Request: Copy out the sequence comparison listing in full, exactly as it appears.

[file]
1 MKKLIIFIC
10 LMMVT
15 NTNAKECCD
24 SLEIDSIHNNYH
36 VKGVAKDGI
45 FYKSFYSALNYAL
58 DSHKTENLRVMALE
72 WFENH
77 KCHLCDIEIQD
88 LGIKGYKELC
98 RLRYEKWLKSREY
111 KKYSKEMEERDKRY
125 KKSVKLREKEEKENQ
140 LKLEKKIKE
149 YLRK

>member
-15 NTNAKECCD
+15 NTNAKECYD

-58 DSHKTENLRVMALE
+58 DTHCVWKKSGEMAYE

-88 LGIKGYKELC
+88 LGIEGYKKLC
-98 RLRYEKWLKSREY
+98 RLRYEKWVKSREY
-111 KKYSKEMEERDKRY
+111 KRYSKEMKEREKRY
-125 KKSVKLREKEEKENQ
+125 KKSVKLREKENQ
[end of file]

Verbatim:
1 MKKLIIFIC
10 LMMVT
15 NTNAKECCD
24 SLEIDSIHNNYH
36 VKGVAKDGI
45 FYKSFYSALNYAL
58 DSHKTENLRVMALE
72 WFENH
77 KCHLCDIEIQD
88 LGIKGYKELC
98 RLRYEKWLKSREY
111 KKYSKEMEERDKRY
125 KKSVKLREKEEKENQ
140 LKLEKKIKE
149 YLRK

>member
-15 NTNAKECCD
+15 NTNAKECYD

-58 DSHKTENLRVMALE
+58 DTHCVWKKSGEMAYE

-88 LGIKGYKELC
+88 LGIEGYKKLC
-98 RLRYEKWLKSREY
+98 RLRYEKWVKSREY
-111 KKYSKEMEERDKRY
+111 KRYSKEMKEREKRY
-125 KKSVKLREKEEKENQ
+125 KKSVKLREKENQ